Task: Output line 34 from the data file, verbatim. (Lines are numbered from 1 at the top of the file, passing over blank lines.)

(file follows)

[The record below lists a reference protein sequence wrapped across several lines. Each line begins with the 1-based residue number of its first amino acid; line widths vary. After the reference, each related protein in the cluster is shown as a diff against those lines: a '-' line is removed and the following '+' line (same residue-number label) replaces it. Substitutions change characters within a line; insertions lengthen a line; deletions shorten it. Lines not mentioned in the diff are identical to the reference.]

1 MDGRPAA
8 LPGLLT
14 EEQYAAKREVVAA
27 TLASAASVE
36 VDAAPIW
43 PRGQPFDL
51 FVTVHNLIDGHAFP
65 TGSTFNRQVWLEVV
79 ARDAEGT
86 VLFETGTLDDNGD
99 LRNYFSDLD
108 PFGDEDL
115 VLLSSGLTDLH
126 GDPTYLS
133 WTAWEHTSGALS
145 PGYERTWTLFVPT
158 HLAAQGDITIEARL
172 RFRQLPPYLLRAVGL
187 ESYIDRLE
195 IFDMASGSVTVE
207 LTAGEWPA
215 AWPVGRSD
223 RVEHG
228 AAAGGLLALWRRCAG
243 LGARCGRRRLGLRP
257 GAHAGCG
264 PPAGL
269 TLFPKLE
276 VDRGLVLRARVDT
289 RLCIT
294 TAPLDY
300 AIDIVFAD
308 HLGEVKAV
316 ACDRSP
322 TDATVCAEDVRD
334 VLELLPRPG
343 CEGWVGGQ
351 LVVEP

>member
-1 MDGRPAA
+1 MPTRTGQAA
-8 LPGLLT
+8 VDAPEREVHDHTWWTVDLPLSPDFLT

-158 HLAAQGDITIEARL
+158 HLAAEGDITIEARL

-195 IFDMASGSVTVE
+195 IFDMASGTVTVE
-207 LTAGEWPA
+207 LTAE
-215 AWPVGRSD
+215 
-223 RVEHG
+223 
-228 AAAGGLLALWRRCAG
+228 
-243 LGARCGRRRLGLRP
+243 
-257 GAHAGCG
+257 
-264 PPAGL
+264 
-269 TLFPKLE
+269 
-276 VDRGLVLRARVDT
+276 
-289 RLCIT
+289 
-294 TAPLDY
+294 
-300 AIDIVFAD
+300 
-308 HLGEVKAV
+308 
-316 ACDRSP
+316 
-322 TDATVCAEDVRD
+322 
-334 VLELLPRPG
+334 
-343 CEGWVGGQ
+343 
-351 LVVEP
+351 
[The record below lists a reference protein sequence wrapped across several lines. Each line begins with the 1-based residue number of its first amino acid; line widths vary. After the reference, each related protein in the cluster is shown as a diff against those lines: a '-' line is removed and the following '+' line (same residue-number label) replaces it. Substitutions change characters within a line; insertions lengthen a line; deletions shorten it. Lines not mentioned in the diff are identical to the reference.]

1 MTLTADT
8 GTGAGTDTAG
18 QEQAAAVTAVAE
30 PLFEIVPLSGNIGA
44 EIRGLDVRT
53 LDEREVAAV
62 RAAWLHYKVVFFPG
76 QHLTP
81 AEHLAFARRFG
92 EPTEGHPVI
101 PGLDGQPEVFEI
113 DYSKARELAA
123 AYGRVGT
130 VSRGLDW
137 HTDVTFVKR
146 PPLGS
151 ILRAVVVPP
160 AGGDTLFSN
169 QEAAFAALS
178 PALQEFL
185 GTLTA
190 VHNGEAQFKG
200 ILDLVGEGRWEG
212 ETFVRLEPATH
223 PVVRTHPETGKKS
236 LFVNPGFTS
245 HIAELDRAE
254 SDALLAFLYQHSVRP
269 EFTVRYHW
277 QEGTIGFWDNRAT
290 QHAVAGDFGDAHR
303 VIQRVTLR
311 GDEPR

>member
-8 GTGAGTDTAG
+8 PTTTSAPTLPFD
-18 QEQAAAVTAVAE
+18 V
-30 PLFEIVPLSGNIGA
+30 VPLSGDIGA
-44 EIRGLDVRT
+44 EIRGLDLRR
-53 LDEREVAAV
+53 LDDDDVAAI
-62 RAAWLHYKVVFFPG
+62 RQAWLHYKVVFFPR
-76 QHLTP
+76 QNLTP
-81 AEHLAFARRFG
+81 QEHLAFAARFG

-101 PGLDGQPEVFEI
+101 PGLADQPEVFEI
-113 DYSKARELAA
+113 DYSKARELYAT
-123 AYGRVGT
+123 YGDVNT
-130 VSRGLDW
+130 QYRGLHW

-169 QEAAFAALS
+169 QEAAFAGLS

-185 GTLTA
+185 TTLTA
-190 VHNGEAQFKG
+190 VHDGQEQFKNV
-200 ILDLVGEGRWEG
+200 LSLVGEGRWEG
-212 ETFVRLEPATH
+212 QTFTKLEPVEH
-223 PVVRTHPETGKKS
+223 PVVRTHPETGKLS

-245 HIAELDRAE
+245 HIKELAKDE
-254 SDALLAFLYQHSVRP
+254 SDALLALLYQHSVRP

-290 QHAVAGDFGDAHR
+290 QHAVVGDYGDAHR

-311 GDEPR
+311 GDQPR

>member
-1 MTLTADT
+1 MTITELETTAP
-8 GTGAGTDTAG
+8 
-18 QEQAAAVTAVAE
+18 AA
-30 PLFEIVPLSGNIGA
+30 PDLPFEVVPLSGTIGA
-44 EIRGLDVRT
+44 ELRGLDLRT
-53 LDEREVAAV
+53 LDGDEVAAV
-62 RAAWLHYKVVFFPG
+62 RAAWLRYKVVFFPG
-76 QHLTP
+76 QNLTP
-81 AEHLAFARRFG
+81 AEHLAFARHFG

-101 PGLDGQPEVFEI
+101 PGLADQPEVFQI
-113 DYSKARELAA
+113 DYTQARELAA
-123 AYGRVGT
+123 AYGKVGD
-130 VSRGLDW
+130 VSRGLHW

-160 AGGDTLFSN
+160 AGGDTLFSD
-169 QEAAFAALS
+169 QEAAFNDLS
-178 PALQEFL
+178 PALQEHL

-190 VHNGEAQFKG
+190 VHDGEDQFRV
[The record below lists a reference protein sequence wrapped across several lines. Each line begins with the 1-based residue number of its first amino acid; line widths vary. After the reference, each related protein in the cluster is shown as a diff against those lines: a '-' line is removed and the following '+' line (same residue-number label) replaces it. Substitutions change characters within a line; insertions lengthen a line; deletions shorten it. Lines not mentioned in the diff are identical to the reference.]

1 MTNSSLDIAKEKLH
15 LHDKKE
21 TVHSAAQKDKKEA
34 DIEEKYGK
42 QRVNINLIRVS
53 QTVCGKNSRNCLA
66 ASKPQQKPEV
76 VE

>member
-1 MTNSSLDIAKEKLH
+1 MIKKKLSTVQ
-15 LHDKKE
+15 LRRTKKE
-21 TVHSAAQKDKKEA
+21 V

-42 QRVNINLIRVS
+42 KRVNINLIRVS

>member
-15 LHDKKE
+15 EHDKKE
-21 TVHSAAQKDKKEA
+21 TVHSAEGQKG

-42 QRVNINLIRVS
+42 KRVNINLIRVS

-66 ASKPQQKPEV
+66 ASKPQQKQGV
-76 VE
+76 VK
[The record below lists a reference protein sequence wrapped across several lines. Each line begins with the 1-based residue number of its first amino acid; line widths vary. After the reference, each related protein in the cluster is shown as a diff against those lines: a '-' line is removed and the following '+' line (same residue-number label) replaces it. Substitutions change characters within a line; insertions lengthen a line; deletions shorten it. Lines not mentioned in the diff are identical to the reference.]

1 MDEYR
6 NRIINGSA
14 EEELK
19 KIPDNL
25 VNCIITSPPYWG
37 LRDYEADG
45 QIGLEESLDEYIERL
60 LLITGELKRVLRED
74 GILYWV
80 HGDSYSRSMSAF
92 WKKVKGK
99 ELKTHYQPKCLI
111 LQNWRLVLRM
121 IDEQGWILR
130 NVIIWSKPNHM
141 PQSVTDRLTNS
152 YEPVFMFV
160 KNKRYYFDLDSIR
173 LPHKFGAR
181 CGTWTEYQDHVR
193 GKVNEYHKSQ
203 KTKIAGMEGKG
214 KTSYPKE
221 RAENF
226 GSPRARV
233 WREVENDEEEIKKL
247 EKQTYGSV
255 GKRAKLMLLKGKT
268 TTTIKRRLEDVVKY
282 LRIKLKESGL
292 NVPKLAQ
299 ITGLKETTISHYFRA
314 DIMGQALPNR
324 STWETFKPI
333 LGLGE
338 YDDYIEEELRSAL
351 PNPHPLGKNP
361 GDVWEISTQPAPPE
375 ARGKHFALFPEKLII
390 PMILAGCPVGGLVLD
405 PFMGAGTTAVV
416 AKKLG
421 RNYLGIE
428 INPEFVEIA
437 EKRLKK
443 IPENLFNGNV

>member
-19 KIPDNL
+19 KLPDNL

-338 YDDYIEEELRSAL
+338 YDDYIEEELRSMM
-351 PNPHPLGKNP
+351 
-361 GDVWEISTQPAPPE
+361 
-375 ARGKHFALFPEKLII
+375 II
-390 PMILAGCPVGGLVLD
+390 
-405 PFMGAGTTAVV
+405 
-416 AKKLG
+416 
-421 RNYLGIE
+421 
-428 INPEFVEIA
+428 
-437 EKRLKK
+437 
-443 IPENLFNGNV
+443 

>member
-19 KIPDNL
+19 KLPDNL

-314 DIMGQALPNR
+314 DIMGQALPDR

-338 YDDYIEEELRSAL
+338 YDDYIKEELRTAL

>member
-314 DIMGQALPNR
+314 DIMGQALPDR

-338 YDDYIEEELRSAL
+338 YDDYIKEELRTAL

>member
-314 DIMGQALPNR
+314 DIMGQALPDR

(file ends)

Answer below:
308 HLGEVKAV